This emphasis in the sales pitch helps people look beyond cost to consider the impact the purchase will have on their work and outcomes.

By providing more value than the competition, you can stand out and create loyal, long-term customers.

The future of B2B sales

Transformations in recent years are only the beginning for B2B sales, meaning they will continue to evolve with buyer behaviors. Here’s what the future of B2B sales holds:

  • Sales and marketing alignment will continue to be important. As consumers continue to research and engage with brands all along the buyer’s journey, sales and marketing will need to work together to ensure consistent messaging and coordinated efforts.

  • Remote or hybrid sales will increasingly be the norm. In a 2020 McKinsey survey of B2B buyers, 20% reported they would prefer a return to a traditional sales model, with the remainder preferring a remote/hybrid style. This means consumers will continue to do business online and move more and more away from traditional, in-person sales.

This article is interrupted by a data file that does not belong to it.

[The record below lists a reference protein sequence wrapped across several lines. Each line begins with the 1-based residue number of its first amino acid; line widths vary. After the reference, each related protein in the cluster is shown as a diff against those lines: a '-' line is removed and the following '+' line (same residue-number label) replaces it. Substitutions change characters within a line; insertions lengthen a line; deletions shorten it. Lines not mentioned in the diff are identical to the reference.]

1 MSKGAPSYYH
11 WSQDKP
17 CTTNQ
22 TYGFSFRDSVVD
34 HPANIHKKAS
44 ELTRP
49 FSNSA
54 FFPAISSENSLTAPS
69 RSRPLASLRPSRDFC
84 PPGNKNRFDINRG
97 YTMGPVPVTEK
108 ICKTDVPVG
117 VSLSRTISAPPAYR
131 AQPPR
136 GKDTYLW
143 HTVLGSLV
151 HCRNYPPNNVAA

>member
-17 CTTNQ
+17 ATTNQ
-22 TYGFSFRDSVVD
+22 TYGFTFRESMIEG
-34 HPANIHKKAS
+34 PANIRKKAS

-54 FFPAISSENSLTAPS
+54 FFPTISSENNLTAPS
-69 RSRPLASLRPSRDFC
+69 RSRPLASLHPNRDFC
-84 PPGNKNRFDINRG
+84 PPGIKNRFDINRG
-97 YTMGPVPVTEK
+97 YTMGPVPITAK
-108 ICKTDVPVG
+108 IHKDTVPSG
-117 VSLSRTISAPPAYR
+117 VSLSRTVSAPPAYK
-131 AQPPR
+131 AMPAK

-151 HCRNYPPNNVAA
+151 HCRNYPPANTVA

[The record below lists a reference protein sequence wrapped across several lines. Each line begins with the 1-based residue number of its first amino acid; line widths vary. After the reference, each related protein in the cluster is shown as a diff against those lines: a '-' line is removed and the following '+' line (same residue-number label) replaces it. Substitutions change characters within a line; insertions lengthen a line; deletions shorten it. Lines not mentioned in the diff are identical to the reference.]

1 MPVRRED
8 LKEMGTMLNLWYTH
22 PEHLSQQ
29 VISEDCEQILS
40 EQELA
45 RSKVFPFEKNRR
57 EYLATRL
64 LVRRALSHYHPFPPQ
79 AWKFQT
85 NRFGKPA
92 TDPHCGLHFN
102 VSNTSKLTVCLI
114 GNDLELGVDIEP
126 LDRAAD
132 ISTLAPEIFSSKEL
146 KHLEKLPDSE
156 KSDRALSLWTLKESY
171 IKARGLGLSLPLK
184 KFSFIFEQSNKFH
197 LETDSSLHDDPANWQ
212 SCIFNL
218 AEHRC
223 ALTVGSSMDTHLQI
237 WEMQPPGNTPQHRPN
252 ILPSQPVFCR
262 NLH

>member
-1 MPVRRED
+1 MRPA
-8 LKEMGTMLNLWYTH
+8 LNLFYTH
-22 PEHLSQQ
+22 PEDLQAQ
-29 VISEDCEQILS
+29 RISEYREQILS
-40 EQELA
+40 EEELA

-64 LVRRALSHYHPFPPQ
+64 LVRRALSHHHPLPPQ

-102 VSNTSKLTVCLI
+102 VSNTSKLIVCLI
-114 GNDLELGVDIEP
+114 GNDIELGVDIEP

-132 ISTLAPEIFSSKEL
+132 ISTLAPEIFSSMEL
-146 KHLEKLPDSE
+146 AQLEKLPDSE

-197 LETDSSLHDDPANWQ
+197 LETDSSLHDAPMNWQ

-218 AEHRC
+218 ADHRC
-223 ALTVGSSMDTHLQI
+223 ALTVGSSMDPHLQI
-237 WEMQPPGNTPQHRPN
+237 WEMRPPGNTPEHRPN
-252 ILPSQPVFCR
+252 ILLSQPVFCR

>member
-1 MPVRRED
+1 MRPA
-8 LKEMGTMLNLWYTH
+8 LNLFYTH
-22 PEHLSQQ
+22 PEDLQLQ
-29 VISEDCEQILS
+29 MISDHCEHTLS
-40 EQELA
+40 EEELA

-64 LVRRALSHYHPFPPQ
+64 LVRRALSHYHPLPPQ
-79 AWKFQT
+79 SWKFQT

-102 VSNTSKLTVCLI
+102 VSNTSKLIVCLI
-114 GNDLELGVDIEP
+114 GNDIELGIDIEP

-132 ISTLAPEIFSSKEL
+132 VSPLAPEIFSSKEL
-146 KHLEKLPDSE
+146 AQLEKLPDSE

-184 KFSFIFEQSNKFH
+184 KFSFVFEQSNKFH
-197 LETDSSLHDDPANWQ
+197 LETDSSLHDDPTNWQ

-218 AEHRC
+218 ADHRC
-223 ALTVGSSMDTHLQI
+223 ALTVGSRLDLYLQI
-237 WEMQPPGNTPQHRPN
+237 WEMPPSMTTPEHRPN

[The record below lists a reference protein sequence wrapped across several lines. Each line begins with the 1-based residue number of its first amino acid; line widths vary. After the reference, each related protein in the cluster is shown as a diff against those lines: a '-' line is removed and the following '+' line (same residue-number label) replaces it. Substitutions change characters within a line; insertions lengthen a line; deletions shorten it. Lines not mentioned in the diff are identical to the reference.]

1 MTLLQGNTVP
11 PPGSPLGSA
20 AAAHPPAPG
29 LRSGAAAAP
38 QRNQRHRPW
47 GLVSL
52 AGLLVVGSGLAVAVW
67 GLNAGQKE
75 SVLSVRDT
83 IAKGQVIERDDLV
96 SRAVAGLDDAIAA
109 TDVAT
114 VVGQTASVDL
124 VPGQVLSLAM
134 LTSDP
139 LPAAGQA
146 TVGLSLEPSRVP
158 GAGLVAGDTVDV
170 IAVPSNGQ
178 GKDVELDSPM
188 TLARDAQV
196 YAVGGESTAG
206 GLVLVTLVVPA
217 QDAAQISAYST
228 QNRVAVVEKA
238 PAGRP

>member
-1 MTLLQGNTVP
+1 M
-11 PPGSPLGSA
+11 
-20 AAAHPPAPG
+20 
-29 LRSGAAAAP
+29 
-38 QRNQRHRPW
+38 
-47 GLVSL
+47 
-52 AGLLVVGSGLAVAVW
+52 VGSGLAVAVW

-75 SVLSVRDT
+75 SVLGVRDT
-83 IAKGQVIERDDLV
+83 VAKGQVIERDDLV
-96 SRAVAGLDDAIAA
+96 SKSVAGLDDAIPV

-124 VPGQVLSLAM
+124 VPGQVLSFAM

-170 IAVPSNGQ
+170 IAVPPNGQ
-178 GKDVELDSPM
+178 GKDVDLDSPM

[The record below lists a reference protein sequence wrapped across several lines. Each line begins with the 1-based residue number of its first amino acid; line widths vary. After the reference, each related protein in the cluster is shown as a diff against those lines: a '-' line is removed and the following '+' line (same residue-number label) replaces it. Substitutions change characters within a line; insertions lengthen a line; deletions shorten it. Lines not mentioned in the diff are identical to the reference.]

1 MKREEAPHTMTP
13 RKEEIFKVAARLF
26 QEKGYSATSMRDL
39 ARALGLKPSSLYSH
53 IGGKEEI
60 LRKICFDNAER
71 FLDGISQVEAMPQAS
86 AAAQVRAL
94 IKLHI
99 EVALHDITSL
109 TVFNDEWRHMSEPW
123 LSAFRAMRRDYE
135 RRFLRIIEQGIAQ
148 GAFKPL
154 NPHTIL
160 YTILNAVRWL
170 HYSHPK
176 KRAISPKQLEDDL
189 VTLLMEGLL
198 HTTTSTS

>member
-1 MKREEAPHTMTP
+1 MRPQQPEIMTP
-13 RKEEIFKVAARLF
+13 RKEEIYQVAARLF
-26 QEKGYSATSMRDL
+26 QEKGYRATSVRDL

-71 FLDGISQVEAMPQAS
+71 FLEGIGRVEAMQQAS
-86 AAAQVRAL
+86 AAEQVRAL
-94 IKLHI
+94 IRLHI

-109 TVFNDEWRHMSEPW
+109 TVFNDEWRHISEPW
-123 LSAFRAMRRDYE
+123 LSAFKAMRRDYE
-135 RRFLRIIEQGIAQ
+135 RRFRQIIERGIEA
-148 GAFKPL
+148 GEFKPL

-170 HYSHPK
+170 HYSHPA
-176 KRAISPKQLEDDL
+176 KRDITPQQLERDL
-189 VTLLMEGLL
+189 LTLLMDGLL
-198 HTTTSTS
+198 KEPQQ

• Digital communication will become more important. A Gartner study suggests that by 2025, 80% of B2B sales interactions between suppliers and buyers will occur in digital channels. B2B brands who want to excel will need to strengthen their digital presence and adopt an omnichannel approach to meet consumers at multiple touchpoints.

B2B sales FAQs

Final thoughts

Business-to-business sales are constantly evolving and the separation between sales and marketing roles is becoming smaller.

Solutions like Pipedrive’s CRM sales software and other sales tools can help you stay on top of deals and keep up to speed with customer communications. These will ensure you’re ready to meet the coming opportunities, remain competitive and offer better customer experiences.

Driving business growth